The Jakarta Post
Ministry wins another case in court against firm responsible for forest burning Court orders fine of US$35 million for Waringin Agro Jaya
In the fight against deforestation and forest fires, the Environment and Forestry Ministry is on a winning streak, with the courts ruling in favor of the government in cases against companies.
Still, the enforcing of penalties remains weak.
In its latest victory, the South Jakarta District Court found palm oil company PT Waringin Agro Jaya (WAJ) guilty on Tuesday of illegally starting a forest fire to clear land in Ogan Komering Ilir, South Sumatra. The court ordered the company to pay Rp 466.5 billion (US$35 million), Rp 173.5 billion of which will serve as compensation for the burning of 1,626 hectares of land in its land concession and another Rp 293 billion to cover the rehabilitation cost for the burned land.
The fine was lower than the ministry’s demand of Rp 754 billion.
(Read also: Riau steps up vigilance on fires)
The ministry welcomed the decision by the judges, who “showed support for the environment,” said Bambang Hero Saharjo, forest fire expert from the Bogor Institute of Agriculture (IPB) who also served as an expert witness for the government in the case.
He also commended the court for holding the company liable.
WAJ attorney M. Sidik Latuconsina said the company’s legal team would file an appeal.
The ruling adds to the list of government victories in cases pertaining to forest fires. The Supreme Court ruled in November PT Merbau Pelalawan Lestari (MPL) guilty of illegally clearing forests in Pelalawan regency, Riau, from 2004 to 2006. It was a landmark court ruling as the pulp and paper company was ordered to pay Rp 16 trillion in fines, the highest in any case of environmental destruction in the nation’s history.
PT National Sago Prima (NSP) was found guilty in August 2016 of illegally starting forest fires in its concession area in Meranti Islands regency, Riau, and ordered to pay Rp 1.07 trillion in fines. In the same month, the Palembang High Court in South Sumatra found pulpwood firm PT Bumi Mekar Hijau (BMH) guilty of illegally starting fires in its concession in 2014.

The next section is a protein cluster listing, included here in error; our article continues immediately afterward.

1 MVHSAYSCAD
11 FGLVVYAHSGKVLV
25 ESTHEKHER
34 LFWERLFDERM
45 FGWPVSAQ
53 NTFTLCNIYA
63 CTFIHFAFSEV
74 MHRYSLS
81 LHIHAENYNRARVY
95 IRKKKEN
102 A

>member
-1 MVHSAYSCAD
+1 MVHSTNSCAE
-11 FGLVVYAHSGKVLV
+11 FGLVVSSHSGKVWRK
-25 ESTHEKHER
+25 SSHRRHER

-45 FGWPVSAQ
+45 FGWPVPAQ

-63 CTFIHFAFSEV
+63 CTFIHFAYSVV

The high court had ordered the firm to pay Rp 78.5 billion in damages, a fraction of the Rp 7.8 trillion fine sought by the ministry when it first filed the civil suit against BMH in 2015.
However, none of the companies have paid the fines or compensation.
The ministry’s law enforcement director general, Rasio Ridho Sani, acknowledged that it was a challenge for the ministry to enforce verdicts. It takes time for verdicts to be enforced because the ministry has to wait for the official record of the verdict to be available, which can take months to more than a year. Moreover, there is no standard operating procedure for the enforcement of forest-related rulings. The ministry is pushing for the Supreme Court to issue a regulation on its judges to help with the enforcement of penalties.
“We’re still fighting [to get the companies to pay the fines],” he said, adding that the ministry was also aiming to enforce a verdict against palm oil company PT Kallista Alam, which was implicated in a case that reached a final and binding verdict in September 2015 at the Supreme Court. Kallista Alam had been ordered to pay a Rp 366 billion fine for illegally burning large swathes of Tripa forest in Aceh.
After more than one year since the Supreme Court ruling, the company has yet to pay the fine. It has also been nearly three years since mining company PT Selat Nasik Indokwarsa was found guilty of environment damage on Belitung Island. The company was ordered to pay Rp 31.5 billion in fines, but also has yet to pay the government.
“The company asked to make payments over 15 years. But we can’t allow that,” the ministry’s environmental dispute settlement director, Jasmin Ragil Utomo said.